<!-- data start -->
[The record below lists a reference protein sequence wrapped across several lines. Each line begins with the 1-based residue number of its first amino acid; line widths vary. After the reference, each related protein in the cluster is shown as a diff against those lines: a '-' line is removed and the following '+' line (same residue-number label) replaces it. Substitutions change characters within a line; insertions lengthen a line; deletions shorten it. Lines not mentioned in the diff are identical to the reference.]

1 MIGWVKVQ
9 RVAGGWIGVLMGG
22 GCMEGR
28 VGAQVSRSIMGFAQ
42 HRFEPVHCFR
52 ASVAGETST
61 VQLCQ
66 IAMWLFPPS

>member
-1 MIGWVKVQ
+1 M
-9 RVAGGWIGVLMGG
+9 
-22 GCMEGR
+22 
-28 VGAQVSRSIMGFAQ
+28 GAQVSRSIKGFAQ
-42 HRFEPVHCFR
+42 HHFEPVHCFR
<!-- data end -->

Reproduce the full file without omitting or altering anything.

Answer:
[The record below lists a reference protein sequence wrapped across several lines. Each line begins with the 1-based residue number of its first amino acid; line widths vary. After the reference, each related protein in the cluster is shown as a diff against those lines: a '-' line is removed and the following '+' line (same residue-number label) replaces it. Substitutions change characters within a line; insertions lengthen a line; deletions shorten it. Lines not mentioned in the diff are identical to the reference.]

1 MIGWVKVQ
9 RVAGGWIGVLMGG
22 GCMEGR
28 VGAQVSRSIMGFAQ
42 HRFEPVHCFR
52 ASVAGETST
61 VQLCQ
66 IAMWLFPPS

>member
-1 MIGWVKVQ
+1 M
-9 RVAGGWIGVLMGG
+9 
-22 GCMEGR
+22 
-28 VGAQVSRSIMGFAQ
+28 GAQVSRSIKGFAQ
-42 HRFEPVHCFR
+42 HHFEPVHCFR